However, these figures have to be reviewed very closely. In previous years, the Premier League have made great play of the fact that they distribute 15% of their revenue externally, but the reality is that this includes parachute payments to the relegated clubs, which is hardly what most people mean by “grassroots”.
According to the Premier League’s Season Review for 2013/14, the external payments amounted to £285 million, split between £169 million parachute payments and £116 million external distributions, i.e. just 6% of revenue. Unfortunately, the season review no longer fully details the external payments, but the previous years highlight the minimal growth in most areas, e.g. the money given to the Football Foundation actually fell.
Since 2010 the Premier League’s revenue has grown by £878 million from £1.037 billion to £1.915 billion. The vast majority of this growth £732 million has gone to Premier League clubs with a further £106 million boosting parachute payments, leaving just £41 million for additional external payments.
Put another way, just 5% of the Premier League's revenue growth has gone to external distributions. There should surely be a moral responsibility to give the grassroots a larger slice of the cake. Yes, the Premier League might pay out substantial sums in absolute terms (and more than other leagues), but it could and should do more, e.g. it could link all external payments to the size of the TV deal in the same way they have just done with solidarity payments.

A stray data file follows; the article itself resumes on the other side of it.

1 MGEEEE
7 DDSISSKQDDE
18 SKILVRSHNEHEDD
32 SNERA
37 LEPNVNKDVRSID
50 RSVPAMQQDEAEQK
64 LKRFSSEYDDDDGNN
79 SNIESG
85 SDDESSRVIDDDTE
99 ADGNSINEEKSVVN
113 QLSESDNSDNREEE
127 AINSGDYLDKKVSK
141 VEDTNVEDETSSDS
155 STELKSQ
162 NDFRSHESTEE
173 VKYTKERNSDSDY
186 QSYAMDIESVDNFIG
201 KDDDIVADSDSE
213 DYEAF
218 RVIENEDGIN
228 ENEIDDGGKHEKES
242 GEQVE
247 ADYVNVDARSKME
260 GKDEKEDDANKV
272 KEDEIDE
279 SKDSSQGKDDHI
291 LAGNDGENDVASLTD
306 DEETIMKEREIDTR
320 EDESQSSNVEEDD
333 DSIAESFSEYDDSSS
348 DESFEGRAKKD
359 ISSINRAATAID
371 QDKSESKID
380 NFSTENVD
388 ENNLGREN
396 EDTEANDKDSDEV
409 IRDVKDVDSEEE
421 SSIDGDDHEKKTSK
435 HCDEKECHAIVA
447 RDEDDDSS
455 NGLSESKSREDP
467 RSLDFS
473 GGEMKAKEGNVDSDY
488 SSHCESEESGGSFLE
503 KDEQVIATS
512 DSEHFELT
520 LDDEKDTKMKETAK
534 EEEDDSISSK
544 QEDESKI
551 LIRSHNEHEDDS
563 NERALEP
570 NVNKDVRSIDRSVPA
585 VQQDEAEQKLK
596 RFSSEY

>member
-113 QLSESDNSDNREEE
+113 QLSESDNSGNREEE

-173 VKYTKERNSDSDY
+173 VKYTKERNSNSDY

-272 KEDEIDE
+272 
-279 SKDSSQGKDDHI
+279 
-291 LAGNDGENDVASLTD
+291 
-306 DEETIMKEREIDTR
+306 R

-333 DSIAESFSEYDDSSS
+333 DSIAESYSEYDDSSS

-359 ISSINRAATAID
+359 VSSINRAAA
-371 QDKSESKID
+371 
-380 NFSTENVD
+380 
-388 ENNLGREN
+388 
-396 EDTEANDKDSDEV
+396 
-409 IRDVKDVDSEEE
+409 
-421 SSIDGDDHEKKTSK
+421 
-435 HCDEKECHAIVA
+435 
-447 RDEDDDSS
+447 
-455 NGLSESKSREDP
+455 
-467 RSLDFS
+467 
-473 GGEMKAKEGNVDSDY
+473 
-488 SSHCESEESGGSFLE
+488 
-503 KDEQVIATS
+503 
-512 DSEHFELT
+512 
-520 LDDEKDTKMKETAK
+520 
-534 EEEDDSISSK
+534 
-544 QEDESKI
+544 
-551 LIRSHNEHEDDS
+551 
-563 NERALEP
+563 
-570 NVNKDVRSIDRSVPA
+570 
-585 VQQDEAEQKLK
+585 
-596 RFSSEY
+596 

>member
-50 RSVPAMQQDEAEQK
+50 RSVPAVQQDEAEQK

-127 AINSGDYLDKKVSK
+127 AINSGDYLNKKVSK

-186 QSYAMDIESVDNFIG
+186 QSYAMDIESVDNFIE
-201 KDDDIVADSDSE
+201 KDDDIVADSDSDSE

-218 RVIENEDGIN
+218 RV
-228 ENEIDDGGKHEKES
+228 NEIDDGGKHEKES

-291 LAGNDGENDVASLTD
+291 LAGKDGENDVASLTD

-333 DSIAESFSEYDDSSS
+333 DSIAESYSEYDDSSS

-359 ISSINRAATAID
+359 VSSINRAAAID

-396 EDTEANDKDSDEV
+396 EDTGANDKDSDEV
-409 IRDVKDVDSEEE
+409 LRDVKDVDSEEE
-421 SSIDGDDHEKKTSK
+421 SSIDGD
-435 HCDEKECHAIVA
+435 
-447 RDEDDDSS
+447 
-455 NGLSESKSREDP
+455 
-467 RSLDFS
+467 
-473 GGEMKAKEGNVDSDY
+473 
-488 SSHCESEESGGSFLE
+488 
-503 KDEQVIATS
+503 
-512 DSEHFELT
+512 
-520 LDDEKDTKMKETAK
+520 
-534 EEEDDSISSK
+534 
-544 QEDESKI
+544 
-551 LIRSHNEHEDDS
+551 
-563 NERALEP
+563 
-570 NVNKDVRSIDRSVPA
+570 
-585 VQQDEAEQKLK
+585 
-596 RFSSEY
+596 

"Thank you for sending me an Angel"
If the clubs do not agree on such action themselves (and it has to be said that their altruistic record to date is not overly encouraging, e.g. not even paying a living wage to all their employees), then it might be down to the government to get more involved and legislate a broader distribution of the money to benefit grassroots football, especially as the sheer size of the new deal will mean that the Premier League’s actions will be under more scrutiny than ever.
In fact, the Premier League’s domestic TV deal is the second largest in world sports with the £1.8 billion only bettered by the NFL (American Football) whose deal until 2022 is worth an annual £3.2 billion. However, the Premier League’s new deal has overtaken the NBA (basketball), whose nine-year deal from 2016/17 is worth £1.7 billion, and is nearly twice as much as the £1.0 billion earned by the MLB (baseball). That said, even Scudamore admitted that “it might be a very, very long time” before the Premier League surpasses the NFL.
All of this assumes that the Ofcom investigation into the Premier League’s collective selling of TV rights concludes that that it is not anti-competitive. This review follows a complaint by Virgin Media that the Premier League makes a lower proportion of live matches available to be broadcast in the UK than other rival European leagues. Theoretically, if Ofcom rule in favour of Virgin Media, then the TV rights auction may have to be re-run under different rules.
There is no doubt that this is a spectacular TV deal, which will provide immense benefit to the 20 Premier League clubs. However, it is difficult to fully accept Scudamore’s overly simplistic view of his organisation: “Things like the Premier League, the BBC and the Queen are things that people feel are good about the UK. Ultimately, we’re a success story.”
To a large extent, yes, but the overwhelming feeling is that the TV money largely allows the Premier League to lord it over everybody else, so that they can indulge in their own version of Depeche Mode’s “Master and Servant”, both in terms of overseas leagues and all other parts of domestic football – from the Championship down to the grassroots. Simply put, the colossal amount of money now pouring into England’s top flight from the TV companies should be more fairly distributed. Then, all football fans could be genuinely proud of the Premier League.